slushing through muddy water of over a meter deep, and dangling from ropes in intimidatingly endless spaces underground, you start to be curious what they are like under more mundane circumstances. So on a sunny sunday morning I was going to have quiet, civilised breakfast with Neil, somewhere on or near Dartmoor. No waders, no helmets, no mud, just two inconspicuous civilians modestly enjoying some nutrition.
The thought of Neil got me in a muddy mood anyway, it seemed, for when negotiating the garden path I fell flat on my face, which did nothing to enhance my inconspicuous civilian look. My antics may, however, also have had something to do with that it had been snowing and thawing and freezing. I managed to make it to the car without injury, and I was somewhat glad I did not have to drive. Driving on ice is piece of cake, but not on summer tires... at some point a 4WD that had given up on a road advised us to not try it as well, a warning we decided to heed.
Not a great shot, but I was trying harder to not fall over on the Tromso-like pavement than to get a good view
In a fairly random village we stopped. There were ruins of a monastery to be seen, so we went to have a look at these, and assumed there would be something to eat as well. Another attraction of the village was the pannier market, a somewhat posher version than the Plymouth one. And pannier markets are dangerous. They tend to have second hand bookshops in them. This one did. We did not manage to get past without each buying a book about old crap (or, more precisely worded, industrial archaeology) in the surroundings. Restraining ourselves we made our way to the market cafe: we were getting hungry.
The cafe solved that. Easy. The breakfast they served was very English. Very high caloric, of course. We did what we could with it, and found we had time to go explore some more old stuff. The goal was a church on a hill with a mine beside it. We drove through fairytalish snowy Dartmoor while the church was getting more and more prominent on the horizon. Then Neil looked at the ice on the road, and the gradient, wondering if he would be able to come back up if he would drive down that road. And tried to reverse. With no luck. We decided we may have to abandon this mission, and tried to turn around, getting back to the flatter part. But too late! The car performed all sorts of ballet moves, but did not make it up the hill again. At some point we needed to give up and call the AA (the UK ANWB, or NAF). While waiting for them we could see if we could reach the church on foot...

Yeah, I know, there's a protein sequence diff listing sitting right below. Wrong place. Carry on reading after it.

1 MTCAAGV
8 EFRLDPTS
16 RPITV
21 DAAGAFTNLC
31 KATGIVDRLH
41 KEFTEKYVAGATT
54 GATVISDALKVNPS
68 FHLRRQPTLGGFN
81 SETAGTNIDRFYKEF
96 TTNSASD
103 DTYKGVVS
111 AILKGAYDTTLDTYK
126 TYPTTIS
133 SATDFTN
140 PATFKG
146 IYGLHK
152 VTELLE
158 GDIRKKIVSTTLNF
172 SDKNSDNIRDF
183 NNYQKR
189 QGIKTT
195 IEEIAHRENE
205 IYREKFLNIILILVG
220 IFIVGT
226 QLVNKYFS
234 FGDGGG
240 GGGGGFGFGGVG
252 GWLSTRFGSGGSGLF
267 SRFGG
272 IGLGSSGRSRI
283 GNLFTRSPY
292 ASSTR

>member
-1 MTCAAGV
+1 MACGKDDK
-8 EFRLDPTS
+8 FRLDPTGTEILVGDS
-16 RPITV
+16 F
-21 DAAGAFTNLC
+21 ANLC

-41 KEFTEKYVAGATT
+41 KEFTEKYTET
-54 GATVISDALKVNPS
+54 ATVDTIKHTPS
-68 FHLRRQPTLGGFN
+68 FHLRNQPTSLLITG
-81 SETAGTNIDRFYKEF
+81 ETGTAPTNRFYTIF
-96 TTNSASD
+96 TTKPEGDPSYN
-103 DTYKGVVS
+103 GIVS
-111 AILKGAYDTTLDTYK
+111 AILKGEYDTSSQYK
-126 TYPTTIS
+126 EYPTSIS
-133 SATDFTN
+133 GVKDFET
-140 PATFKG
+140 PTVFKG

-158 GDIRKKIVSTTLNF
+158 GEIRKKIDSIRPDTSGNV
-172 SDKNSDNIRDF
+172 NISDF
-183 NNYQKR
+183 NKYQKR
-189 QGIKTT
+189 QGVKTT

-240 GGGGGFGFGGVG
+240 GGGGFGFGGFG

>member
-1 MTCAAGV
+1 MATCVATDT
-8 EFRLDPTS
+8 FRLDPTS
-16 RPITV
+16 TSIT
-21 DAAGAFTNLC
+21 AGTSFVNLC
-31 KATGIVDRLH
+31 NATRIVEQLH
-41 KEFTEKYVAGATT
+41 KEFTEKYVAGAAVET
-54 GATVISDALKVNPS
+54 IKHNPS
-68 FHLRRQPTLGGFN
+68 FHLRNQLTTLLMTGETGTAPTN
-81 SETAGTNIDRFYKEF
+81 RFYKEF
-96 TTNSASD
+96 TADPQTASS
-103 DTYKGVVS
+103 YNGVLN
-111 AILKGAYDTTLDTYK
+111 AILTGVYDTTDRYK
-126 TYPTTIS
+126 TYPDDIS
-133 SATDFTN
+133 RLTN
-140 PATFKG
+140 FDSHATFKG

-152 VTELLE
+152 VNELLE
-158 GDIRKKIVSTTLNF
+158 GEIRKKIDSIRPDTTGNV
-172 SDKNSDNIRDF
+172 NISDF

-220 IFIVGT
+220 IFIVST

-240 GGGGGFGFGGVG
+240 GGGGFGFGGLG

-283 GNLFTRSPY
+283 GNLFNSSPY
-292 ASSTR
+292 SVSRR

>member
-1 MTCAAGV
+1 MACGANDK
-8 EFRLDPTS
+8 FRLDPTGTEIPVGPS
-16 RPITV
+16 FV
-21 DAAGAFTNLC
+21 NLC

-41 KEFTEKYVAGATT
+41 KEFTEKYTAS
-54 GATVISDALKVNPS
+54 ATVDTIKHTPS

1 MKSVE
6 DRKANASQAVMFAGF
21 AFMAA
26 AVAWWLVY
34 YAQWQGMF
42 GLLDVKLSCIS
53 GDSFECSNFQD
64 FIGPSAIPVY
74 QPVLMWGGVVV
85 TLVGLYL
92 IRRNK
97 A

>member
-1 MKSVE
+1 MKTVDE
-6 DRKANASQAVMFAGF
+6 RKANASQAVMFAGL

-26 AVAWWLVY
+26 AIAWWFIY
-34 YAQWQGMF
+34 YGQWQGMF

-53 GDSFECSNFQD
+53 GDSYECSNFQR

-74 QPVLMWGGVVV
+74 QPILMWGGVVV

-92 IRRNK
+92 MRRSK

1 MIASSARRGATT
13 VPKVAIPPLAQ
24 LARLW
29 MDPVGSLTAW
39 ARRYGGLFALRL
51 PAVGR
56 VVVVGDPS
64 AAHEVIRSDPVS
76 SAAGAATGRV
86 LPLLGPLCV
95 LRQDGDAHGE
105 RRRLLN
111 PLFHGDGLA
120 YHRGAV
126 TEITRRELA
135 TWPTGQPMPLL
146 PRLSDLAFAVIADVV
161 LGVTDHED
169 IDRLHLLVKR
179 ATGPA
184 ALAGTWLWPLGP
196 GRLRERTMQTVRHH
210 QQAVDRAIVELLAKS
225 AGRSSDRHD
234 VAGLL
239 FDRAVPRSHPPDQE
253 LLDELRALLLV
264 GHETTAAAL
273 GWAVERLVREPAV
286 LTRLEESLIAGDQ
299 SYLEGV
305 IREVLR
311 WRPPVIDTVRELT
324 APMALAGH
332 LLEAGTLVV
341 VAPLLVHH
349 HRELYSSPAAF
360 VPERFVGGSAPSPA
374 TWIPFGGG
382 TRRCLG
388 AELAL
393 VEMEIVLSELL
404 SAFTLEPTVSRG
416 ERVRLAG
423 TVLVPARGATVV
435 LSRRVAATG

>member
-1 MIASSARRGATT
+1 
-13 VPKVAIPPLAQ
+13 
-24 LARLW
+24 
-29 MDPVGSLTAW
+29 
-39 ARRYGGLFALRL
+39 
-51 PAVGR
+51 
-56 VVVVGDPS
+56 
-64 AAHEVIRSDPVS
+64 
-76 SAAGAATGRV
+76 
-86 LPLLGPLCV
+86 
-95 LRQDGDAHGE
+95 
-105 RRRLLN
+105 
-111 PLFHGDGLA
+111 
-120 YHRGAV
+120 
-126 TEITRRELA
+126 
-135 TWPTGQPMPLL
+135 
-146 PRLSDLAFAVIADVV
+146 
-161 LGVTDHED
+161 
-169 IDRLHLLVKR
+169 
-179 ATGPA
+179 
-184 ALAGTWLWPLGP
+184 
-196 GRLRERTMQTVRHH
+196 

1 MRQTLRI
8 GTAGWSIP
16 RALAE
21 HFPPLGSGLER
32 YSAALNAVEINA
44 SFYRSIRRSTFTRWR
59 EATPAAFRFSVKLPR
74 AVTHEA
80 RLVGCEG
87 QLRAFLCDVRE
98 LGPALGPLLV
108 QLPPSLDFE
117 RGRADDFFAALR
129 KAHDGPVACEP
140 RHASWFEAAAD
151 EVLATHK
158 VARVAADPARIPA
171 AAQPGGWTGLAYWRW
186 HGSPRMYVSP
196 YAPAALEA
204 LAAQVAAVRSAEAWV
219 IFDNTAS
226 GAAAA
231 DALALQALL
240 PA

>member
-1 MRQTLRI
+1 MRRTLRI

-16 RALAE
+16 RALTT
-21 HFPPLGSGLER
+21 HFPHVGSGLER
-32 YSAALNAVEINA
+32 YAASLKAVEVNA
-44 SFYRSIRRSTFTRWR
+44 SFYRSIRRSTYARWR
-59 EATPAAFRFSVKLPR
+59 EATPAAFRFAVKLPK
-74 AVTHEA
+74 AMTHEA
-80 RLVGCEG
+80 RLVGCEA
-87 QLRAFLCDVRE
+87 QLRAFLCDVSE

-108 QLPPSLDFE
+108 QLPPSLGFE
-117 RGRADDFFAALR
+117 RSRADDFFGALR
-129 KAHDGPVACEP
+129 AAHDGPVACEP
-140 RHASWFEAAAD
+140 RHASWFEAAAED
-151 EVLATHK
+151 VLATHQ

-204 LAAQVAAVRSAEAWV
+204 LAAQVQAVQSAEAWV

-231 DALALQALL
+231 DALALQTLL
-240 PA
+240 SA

The church in the distance, and some Dartmoor sheep as bonus
Neil saw the fun, and the photo opportunity, of the stranded car as well
Frost is photogenic!
After an excellent walk in the beautiful weather (quote of the day from Neil: "seeing you in bright daylight is very disturbing") we saw the AA van approaching. Much more careful than we had come. It was a 2WD! No way that could pull us out. But no panic; the guy was not discouraged that easily. He let out some air
from the back tires, and helped push. By coincidence a passing elderly couple showed up as well, and helped along. The man pointed out his wife looked much lighter than Neil, so that it would be easier if Neil would push and the old lady drive. I had thought of that before, (I am lighter too), but the thought came along with visions of what could happen if a driver like me is combined with an insane racing monster, and I had discarded that thought. The lady, however, was skilled and fearless, and all together we pushed the car over a precarious, rock-lined hole back onto the road, and onto the flat stretch. Huzzah! The lady could have just nicked the car, but she was too polite. So after the AA man had re-inflated the tires we were on our way again.
A very staged picture: I was way too busy trying to enthusiastically make beautiful frost pictures to sit in moody resignation beside the car. But who cares...
I could have guessed it would end with strange adventures instead of just absorbing some nutrients, but it was a morning well spent! And on Tuesday we can go back to the normal, dark, muddy, helmet-wearing routine. Probably for the better.